Mercedes-Benz Forum banner

1 - 18 of 18 Posts

·
Registered
Joined
·
651 Posts
Discussion Starter #1
What is the life expectancy of our W140 Rear Wheel Bearings. I ask since at 215K miles am I on borrowed time or do most never fail. If you have any relevant info please pass it on.

For example if I told you that my vehicle had 170K miles and was asking the same question about the Water Pump I would expect the response to be "at 170K miles you are on borrowed time with the water pump since they generally fail at about 150K miles"

Thanks,

Seth
 

·
Registered
Joined
·
3,569 Posts
when i was student of mechanical engineering we were taught that such bearings are designed for at least 10,000 hours of work under predicted load. i would say that your load is much under the predicted because i guess you do not drive with maximal speed and with maximal weight in the trunk. In my mind this fact is somehow compensated with age of bearings; the fat is most probably going out of the bearings, etc.

an example: 2 hours of driving per day is 700 hours per year. this gives 15 years of lifespan for the wheel bearings. i guess this means ca. 1 million of kilometers if your average speed is 100 km/h.

all this is a rough estimation of course if you ask me.
 

·
Registered
Joined
·
405 Posts
I dont think there is a true number given there are so many factors, one side may outlive another by a fair distance.

Replace them when they are needed unless you don't mind spending money, its an expensive exercise and time consuming or both. When they start to go bad you will hear it and they will become so loud you couldn't ignore. They rarely develop play before being replaced so they aren't so critical like a water pump which can completely fail in a short period maybe taking things with it.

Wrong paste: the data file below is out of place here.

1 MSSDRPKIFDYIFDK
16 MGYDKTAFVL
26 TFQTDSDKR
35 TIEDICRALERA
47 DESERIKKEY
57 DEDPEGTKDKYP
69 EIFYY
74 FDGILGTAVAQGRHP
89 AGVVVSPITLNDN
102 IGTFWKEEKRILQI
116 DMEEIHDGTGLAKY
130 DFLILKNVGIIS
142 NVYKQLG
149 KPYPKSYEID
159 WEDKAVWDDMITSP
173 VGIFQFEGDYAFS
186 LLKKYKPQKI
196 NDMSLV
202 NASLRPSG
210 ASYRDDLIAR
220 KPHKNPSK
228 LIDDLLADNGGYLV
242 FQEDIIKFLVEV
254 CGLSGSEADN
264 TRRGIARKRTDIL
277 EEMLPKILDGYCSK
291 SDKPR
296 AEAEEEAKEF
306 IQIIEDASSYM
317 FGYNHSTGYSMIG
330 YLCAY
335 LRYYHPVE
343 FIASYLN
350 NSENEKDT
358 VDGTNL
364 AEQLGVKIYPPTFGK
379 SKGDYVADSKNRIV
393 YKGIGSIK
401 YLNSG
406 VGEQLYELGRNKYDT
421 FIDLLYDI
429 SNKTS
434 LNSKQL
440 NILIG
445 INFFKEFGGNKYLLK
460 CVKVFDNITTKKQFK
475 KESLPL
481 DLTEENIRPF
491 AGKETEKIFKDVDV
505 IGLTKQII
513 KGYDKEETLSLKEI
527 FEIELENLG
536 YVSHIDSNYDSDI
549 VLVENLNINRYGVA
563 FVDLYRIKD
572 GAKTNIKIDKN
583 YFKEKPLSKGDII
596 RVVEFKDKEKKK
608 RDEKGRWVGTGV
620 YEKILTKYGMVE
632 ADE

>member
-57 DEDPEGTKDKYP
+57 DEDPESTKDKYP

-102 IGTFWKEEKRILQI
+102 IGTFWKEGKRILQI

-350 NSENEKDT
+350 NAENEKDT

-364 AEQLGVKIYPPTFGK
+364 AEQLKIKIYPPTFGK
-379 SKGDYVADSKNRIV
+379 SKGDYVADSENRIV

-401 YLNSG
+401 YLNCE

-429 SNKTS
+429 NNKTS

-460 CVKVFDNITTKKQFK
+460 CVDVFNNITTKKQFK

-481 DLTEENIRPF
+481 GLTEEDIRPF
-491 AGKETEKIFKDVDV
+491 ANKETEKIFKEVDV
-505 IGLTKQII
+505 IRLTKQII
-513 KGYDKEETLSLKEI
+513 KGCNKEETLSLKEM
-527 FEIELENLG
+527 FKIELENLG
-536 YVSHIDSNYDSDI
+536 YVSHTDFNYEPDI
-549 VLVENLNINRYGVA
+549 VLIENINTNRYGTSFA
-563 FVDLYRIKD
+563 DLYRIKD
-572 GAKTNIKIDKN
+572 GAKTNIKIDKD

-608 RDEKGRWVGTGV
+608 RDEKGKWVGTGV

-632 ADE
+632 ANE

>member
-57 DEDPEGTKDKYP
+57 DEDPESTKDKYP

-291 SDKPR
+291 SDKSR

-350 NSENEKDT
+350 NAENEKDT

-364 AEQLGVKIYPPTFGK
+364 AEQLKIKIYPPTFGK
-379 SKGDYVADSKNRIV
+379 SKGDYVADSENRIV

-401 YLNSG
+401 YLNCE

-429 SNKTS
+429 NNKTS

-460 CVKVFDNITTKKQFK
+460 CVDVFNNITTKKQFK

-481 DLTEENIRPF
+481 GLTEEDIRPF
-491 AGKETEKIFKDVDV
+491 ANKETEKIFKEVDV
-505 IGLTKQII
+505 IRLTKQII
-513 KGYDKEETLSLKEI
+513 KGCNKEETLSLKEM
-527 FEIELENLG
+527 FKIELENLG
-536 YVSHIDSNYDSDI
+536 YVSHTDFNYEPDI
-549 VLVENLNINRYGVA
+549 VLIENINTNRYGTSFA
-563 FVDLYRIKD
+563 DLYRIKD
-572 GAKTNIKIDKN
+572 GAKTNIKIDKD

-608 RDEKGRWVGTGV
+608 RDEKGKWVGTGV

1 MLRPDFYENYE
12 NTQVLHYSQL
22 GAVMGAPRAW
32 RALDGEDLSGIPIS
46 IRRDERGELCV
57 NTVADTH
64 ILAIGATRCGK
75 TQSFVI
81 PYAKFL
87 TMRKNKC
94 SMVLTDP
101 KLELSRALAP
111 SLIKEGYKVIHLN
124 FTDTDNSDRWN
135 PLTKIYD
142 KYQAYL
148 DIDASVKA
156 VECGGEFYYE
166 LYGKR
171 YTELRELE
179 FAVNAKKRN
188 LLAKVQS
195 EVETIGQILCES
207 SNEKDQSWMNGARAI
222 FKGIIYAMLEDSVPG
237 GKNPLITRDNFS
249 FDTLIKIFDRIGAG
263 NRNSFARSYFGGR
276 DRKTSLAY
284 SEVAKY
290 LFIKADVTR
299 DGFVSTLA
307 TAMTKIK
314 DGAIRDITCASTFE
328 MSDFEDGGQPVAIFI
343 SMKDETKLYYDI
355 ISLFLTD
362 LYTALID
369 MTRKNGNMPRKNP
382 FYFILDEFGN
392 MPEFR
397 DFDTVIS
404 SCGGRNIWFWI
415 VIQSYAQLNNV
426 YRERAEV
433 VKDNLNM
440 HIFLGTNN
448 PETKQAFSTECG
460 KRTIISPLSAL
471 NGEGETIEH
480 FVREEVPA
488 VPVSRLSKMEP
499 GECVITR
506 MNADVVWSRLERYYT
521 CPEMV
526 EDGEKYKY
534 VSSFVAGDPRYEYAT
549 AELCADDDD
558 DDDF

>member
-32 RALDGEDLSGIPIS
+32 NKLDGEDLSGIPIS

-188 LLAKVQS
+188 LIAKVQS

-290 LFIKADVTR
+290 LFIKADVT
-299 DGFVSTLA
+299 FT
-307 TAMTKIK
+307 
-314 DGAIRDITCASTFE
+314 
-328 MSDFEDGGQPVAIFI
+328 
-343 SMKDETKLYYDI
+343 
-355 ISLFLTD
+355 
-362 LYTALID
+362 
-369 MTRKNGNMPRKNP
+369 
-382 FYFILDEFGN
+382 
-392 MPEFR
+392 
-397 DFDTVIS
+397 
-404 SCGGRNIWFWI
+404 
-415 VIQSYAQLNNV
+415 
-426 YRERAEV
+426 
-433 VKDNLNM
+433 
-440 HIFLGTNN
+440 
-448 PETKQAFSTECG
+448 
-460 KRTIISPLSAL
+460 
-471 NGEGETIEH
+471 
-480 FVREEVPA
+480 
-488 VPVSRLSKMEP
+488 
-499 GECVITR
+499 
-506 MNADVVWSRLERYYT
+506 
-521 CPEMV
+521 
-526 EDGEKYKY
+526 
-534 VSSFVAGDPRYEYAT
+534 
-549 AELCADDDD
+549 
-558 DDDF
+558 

I replaced mine at 228,000 km because i had the axle off, they were a little rough but probably would of lasted a very long time in that state given they are sealed bearings. My car is appeared a little quieter after replacement but it could of been placebo.
 

·
Registered
Joined
·
3,569 Posts
I dont think there is a true number given there are so many factors, one side may outlive another by a fair distance.
actually 10,000 hours is a very true number :).

more precisely: at least 10,000 hours if working conditions are not worse than the predicted conditions.

of course this is true in let's say 99% of real situations (I forgot the exact number).
 

·
Registered
Joined
·
405 Posts
Im not doubting the number for a theoretic estimate but you said it yourself about predicted conditions, i don't believe real world data exists in this case for a honest figure.
 

·
Registered
Joined
·
3,569 Posts
ok,i will try once again :):

10,000 hours is a minimal life expectancy in close to 100% of all cases. In reality it is not 100% but somewhere between 95 - 99% I guess.

So in most cases this type of bearings will survive at least 10,000 hours of work. The only note is that working conditions must not exceed the predicted ones, however this is not a case if the user of a car does not exhibit abnormal actions. Normal driving (not faster than 250 km/h, not more load than 2,500 kg, normal braking, normal driving through curves, etc) is just normal driving, so a way of driving for which the car was made.

I only admit that the above explanation does not consider the age of the bearing, but once again, as an engineer, I would say that these cars are driven much much much below the designed conditions, so this can be compensated with the age of the bearings.